Next, we need to recognize shooting a static qualifications course and calling it a day is not sufficient. You may have met the department’s policy requirement of having a passing firearms’ score for all officers, but you haven’t even begun to provide the necessary life-saving firearms training to your officers. Firearms training must contain dynamic training closely approximating a real-life situation. The International Defensive Pistol Association (IDPA) offers a book containing a number of great courses; many of which are based on actual police shootings. As Firearms Instructors, we sometimes forget our primary objective. It is not to have every office shoot a passing score on a qualifications course. Our purpose is to ensure every officer will survive, and win, a gunfight.

Preventing contagious fire
To combat contagious fire, we must also include target identification courses in our firearms training. All officers must have the ability to make an individual deadly force decision based on their perceptions and senses. In addition to stressing marksmanship fundamentals, decision-making must be a part of the deadly force equation. This can be strengthened through the frequent use of firearms training simulators and paintball, or force-on-force, training.

Finally, we must make shooting a “no-shoot” target unacceptable behavior. During SWAT try-outs, I wasn’t happy about a miss, but shooting a no-shoot target was unforgivable and an almost instant disqualifier from further consideration as a team-member.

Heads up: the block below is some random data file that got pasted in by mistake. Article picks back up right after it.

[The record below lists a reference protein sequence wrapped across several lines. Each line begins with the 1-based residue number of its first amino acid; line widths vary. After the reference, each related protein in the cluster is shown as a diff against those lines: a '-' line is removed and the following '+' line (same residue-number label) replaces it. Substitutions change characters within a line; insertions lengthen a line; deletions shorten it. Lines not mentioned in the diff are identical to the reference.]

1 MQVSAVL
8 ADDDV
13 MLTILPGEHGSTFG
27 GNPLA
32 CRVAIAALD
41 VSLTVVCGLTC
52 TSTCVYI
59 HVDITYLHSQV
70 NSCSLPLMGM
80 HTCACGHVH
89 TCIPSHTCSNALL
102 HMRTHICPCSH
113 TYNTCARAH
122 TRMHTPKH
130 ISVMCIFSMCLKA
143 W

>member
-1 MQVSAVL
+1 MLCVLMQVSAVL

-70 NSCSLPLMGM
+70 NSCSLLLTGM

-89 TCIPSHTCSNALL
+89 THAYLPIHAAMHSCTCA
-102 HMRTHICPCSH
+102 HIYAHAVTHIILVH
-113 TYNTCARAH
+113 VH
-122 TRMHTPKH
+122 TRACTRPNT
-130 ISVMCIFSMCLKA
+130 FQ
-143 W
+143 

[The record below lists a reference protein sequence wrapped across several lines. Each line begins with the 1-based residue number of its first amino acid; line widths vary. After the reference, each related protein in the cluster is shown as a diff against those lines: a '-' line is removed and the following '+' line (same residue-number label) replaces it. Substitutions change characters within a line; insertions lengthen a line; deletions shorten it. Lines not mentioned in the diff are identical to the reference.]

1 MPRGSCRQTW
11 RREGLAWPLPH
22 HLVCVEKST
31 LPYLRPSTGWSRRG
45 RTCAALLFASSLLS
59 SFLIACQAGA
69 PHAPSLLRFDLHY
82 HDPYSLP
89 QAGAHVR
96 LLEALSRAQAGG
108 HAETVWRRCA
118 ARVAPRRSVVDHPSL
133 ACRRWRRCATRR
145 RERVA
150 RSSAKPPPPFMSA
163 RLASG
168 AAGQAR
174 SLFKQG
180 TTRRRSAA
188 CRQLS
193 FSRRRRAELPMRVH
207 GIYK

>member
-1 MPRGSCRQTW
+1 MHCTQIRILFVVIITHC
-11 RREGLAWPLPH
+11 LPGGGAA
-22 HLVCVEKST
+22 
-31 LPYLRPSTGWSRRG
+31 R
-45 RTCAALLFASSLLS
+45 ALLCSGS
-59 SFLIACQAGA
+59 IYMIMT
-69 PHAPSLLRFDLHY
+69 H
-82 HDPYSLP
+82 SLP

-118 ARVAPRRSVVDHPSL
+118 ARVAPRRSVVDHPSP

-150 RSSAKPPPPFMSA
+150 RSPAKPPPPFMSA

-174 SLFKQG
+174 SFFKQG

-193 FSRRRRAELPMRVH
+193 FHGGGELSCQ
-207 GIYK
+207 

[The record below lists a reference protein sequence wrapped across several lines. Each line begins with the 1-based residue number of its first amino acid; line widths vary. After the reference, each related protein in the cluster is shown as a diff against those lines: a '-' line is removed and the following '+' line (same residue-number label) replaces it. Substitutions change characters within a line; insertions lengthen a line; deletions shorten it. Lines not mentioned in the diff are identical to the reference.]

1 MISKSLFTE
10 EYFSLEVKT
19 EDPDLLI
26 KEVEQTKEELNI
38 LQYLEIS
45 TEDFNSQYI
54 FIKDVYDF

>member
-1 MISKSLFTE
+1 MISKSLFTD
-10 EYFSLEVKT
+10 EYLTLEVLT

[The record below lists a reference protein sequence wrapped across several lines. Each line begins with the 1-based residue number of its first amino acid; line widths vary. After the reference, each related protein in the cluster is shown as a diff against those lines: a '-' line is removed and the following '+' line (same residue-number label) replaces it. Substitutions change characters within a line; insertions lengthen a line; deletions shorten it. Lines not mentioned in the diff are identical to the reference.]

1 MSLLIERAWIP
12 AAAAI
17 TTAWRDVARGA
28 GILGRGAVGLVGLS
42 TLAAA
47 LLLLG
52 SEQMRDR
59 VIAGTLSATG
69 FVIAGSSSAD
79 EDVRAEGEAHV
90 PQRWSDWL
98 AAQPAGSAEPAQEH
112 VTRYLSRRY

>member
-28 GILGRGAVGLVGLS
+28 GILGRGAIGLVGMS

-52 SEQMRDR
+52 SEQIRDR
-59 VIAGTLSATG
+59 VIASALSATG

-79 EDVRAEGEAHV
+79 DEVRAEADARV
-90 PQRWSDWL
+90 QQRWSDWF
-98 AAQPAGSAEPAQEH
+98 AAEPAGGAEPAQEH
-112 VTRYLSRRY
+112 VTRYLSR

Although credible reports of contagious fire are rare, it provides us with an opportunity to improve our firearms training, increase our legal understanding of the use of deadly force, and to increase the survivability of our officers.

About the author

Chuck Joyner was employed by the CIA from 1983 to 1987, and was a Special Agent with the FBI from 1987 until his retirement in October 2011. Chuck is the creator of the Dynamic Resistance Response Model (DRRM), a modern Use of Force model. He currently is the President of Survival Sciences, LLC, offering training and expert testimony to law enforcement on use of force topics.

For more information, visit SurvivalSciences.com

Contact Chuck Joyner